Too Thrifty Chicks

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Tidbit Tuesday: The Power of Pesto

It’s time for another installment in the Thrifty Cooking Series and today’s topic is pesto. Yes that deliciously flavored green slurry that makes certain Italian dishes taste so yummy — pesto. For a long time, when the Thrifty Chicks thought “pesto” we immediately thought “pasta”. But we are here to help you change how you think about this flavor-filled rock star and how it can bring more than your pasta dishes to life.

Around the same time we started cooking nearly every meal we’ve eaten since we started Operation Do Better, we began making our own pesto. Don’t get us wrong, the jarred stuff is delicious and convenient. But for the size, usually less than 7 ounces, and our money, pesto is pricey. When we read the ingredients on a jar, we were surprised at how simple the ingredients were.

Aside from the preservative ingredients that give jarred pesto its shelf-life, pesto is nothing more than parmesan cheese, extra virgin olive oil, basil, or some other kind of green herb, garlic and some kind of nut, usually pine nuts. Blend them in a food processor and Presto! Pesto! There also are tons of other ingredients you can use to make pesto and plenty of recipes on the Internet to help you do it.IMG_3951

For our recipe we substituted pine nuts with walnuts because they were cheaper. We bought a rather large bag of walnuts from Trader Joe’s and it’s lasted us about six months. We keep the walnuts in the refrigerator so that the oil in the nuts doesn’t get rancid. We usually buy the biggest container of basil we can find and make a rather big batch.  We preserve our pesto, without preservatives, by freezing it in an ice tray with a layer of olive oil on top. The stuff keeps in the freezer, without getting freezer burned, for a pretty long time. We never leave it in the freezer longer than a month because we use the stuff in so many of our dishes.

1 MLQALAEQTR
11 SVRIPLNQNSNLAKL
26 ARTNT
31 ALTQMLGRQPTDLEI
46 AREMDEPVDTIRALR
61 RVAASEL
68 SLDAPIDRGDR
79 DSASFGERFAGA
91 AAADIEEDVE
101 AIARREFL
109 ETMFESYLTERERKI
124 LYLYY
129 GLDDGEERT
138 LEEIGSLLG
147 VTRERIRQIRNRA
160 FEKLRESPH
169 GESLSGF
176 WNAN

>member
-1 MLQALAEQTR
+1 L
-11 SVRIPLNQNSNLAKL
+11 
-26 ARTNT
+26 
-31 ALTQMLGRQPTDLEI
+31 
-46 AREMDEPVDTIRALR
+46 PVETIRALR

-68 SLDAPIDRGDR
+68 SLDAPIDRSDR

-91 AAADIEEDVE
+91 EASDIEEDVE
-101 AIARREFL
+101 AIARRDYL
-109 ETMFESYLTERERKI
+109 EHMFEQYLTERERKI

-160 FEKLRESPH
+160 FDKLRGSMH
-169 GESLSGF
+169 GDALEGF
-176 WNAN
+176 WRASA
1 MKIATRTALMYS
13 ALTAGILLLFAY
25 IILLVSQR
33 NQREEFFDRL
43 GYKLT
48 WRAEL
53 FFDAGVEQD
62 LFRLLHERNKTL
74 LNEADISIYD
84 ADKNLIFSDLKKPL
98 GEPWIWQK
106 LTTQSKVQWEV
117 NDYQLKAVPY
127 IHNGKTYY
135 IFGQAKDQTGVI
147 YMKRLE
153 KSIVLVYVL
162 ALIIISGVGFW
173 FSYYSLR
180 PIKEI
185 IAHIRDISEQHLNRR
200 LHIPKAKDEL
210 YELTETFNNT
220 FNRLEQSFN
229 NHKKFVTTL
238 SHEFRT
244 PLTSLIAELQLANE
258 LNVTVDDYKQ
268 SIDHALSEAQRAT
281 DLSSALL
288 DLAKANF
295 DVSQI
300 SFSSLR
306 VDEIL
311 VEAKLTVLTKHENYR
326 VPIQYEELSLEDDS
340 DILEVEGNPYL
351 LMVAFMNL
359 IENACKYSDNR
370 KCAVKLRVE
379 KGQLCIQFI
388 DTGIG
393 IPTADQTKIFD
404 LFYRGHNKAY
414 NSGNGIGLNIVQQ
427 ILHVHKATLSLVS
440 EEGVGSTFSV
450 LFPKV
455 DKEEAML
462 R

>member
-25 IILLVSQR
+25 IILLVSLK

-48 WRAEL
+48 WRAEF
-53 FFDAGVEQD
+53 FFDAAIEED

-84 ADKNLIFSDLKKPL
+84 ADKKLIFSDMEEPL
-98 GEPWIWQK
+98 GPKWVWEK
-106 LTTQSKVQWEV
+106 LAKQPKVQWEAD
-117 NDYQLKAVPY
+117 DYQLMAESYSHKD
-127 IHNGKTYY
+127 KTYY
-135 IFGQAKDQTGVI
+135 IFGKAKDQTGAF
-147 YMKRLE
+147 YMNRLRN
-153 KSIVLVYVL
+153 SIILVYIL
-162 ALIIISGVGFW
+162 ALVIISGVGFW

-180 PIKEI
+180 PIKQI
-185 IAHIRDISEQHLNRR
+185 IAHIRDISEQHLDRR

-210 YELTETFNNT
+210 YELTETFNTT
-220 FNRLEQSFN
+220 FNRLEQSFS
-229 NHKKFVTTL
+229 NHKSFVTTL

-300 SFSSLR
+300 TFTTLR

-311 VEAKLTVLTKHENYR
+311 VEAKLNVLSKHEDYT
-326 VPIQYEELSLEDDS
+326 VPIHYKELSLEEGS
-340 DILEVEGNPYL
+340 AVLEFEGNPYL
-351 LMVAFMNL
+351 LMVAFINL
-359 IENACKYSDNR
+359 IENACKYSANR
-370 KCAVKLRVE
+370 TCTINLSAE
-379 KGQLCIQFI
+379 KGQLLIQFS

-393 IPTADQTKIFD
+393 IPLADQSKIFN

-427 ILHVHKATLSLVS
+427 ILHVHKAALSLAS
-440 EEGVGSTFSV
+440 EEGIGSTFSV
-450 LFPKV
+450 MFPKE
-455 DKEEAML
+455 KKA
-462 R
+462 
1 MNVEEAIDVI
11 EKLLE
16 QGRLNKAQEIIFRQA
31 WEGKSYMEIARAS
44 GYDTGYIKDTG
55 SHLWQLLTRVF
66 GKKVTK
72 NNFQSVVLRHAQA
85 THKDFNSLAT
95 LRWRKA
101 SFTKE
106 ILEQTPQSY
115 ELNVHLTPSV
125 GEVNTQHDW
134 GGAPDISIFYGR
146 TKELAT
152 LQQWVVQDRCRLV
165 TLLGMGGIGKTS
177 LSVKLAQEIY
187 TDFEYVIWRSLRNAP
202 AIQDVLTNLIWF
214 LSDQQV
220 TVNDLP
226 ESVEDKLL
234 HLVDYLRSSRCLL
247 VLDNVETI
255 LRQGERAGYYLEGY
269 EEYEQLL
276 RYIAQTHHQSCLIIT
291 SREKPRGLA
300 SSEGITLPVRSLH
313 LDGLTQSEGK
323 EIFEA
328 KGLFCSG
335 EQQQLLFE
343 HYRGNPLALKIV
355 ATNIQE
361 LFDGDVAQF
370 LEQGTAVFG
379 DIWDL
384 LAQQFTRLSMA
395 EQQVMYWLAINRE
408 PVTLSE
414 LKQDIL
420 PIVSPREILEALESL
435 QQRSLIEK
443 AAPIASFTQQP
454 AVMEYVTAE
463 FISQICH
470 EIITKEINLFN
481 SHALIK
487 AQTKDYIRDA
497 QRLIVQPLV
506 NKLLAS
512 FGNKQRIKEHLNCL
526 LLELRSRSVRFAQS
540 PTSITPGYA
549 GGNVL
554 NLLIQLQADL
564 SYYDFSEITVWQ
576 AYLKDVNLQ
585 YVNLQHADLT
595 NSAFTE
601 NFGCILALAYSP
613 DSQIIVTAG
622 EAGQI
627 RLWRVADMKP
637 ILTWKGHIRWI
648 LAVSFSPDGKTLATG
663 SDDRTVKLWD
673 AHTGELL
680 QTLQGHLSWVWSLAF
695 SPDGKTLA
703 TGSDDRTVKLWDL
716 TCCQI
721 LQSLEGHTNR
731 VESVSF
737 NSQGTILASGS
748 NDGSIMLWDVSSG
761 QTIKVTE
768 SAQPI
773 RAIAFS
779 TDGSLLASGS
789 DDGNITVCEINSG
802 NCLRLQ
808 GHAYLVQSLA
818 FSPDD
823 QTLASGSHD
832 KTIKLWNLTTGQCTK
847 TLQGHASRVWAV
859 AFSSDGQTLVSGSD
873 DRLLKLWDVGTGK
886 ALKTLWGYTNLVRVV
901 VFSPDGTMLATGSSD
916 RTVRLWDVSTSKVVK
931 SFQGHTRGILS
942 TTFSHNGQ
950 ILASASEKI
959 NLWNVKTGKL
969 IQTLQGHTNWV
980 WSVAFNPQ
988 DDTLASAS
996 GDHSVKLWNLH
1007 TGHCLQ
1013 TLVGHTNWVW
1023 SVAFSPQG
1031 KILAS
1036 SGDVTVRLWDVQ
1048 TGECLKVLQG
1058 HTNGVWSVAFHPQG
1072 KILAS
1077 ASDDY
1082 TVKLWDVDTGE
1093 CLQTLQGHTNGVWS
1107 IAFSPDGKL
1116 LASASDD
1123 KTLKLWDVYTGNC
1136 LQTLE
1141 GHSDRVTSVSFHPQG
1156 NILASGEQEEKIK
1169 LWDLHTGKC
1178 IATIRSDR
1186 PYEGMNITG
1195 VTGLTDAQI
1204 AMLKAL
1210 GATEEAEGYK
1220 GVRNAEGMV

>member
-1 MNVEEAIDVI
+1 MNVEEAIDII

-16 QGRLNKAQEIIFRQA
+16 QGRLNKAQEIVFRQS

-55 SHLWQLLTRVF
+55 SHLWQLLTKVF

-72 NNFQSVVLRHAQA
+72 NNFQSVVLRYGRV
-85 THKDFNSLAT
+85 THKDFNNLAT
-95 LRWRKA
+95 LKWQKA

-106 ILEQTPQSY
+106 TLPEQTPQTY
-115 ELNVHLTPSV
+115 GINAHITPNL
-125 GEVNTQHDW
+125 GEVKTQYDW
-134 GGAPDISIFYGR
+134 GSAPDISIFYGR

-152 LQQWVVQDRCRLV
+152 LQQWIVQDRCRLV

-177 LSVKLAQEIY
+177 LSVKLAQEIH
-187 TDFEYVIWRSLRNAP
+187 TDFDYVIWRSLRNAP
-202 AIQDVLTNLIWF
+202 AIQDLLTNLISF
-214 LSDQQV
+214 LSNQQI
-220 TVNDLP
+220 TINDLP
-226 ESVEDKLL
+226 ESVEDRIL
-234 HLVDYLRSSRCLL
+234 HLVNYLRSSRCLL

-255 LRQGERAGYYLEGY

When in doubt, add pesto

Pasta: Of course we use pesto very traditionally in pasta dishes, but the way we use it is probably a little different. We occasionally use it as a stand alone sauce, but often times we use it to add flavor to store bought white and red pasta sauce. We’ll soon be making our own pasta sauces, but we’ll likely still add pesto because we really love the flavor.

Fish/Shrimp: We discovered this summer that pesto is great on fish and shrimp. Slather it on skewered pieces of shrimp and salmon, grill or bake.  Not only is it delicious, but it keeps seafood from drying out in that cooking process. What you’ll have is succulent morsels of seafood that will disappear from plates.

Mayo replacement: During a recent tubbing adventure, our girl Sunny S. whipped out these mini-sandwiches with pesto, mozzarella cheese and tomatoes. All served on mini-whole wheat bagels.  And she blew our entire minds! They were that good. The pesto was the delicious glue that held these bad boys together. And when you think about it, pesto would make a pretty awesome replacement in many of the salads and sandwiches that call for mayo. A new twist on potato and macaroni salad, you say? Why certainly!